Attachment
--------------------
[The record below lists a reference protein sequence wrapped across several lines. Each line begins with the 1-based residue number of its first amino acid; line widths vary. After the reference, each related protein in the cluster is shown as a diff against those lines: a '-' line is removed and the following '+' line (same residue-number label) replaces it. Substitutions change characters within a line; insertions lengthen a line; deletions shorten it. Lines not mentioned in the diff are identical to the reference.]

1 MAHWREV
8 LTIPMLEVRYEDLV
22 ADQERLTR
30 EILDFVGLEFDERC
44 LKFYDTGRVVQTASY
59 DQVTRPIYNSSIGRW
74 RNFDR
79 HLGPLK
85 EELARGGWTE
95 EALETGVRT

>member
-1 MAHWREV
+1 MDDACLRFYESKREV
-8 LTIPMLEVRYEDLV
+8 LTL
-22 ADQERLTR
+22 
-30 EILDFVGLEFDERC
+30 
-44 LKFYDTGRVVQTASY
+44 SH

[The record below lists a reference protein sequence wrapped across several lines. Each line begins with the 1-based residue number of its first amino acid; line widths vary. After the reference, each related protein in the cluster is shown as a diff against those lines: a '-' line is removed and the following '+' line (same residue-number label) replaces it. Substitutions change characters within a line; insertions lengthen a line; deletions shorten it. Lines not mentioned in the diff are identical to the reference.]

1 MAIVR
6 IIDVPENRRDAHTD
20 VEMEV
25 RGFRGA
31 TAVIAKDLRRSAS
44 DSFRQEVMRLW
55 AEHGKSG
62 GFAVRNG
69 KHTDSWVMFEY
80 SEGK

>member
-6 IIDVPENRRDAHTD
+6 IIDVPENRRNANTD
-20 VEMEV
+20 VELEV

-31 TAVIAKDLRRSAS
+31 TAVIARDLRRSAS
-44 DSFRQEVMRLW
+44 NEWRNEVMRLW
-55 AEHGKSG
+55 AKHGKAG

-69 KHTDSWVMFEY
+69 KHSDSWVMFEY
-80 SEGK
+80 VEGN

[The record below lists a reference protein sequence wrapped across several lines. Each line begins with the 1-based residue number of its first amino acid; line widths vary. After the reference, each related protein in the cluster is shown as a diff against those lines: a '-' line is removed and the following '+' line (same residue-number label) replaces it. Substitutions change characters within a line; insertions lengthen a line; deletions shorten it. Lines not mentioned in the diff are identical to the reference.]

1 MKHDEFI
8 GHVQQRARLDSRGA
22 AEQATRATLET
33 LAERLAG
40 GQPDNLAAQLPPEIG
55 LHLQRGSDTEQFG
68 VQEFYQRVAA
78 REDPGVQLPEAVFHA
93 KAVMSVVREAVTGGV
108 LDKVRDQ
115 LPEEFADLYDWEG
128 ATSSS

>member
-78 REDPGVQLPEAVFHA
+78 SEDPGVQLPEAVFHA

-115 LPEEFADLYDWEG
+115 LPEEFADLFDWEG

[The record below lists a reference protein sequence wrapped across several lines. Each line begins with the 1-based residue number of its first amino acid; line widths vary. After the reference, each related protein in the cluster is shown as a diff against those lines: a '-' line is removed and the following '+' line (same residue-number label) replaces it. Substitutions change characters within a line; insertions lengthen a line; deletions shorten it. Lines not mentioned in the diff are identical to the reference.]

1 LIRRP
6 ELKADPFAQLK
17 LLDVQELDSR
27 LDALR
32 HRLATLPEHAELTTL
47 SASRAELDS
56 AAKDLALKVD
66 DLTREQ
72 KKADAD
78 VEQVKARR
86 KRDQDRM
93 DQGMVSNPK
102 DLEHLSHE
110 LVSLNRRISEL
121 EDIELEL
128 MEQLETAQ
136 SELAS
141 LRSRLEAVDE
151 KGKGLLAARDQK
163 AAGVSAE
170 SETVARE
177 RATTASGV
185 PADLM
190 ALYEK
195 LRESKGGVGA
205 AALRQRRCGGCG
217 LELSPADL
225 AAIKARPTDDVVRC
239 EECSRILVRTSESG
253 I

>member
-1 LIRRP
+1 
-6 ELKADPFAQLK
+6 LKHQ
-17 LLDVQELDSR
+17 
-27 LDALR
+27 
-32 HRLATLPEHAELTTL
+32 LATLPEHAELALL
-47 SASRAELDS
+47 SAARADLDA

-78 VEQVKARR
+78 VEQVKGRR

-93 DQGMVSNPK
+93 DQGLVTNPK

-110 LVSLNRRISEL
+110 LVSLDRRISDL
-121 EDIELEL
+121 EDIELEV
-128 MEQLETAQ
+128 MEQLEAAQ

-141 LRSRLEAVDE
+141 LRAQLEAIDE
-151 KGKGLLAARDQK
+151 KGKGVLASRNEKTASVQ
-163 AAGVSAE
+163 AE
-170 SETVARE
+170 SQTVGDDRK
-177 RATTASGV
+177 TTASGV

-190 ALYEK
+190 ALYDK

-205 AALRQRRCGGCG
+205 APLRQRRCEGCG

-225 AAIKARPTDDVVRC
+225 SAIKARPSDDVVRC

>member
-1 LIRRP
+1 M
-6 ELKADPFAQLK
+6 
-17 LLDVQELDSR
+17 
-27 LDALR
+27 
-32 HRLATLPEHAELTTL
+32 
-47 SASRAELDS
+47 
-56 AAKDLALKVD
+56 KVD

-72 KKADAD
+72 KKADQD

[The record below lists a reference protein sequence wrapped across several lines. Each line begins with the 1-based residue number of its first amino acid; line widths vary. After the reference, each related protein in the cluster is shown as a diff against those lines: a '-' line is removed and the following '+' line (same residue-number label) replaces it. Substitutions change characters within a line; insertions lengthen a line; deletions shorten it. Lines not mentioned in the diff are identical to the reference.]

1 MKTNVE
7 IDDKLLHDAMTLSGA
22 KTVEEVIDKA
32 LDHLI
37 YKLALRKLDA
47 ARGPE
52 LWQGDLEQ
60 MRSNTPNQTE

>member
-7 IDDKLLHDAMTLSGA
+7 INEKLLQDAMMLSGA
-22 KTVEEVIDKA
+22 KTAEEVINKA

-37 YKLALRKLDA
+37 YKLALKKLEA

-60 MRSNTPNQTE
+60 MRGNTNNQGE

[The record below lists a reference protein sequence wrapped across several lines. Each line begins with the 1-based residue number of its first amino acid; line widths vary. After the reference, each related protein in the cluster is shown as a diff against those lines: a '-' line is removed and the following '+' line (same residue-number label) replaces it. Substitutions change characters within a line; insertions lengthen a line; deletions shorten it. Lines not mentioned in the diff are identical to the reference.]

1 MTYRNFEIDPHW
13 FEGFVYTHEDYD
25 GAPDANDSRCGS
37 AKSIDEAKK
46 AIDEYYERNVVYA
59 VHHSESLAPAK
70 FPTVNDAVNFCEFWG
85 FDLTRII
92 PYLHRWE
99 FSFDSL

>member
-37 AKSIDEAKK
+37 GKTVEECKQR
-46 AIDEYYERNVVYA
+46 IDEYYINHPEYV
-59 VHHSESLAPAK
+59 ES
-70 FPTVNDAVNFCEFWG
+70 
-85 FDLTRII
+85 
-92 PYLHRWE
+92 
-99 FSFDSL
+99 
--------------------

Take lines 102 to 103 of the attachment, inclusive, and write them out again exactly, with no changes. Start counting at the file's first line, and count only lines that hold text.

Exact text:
+6 LKHQ
-17 LLDVQELDSR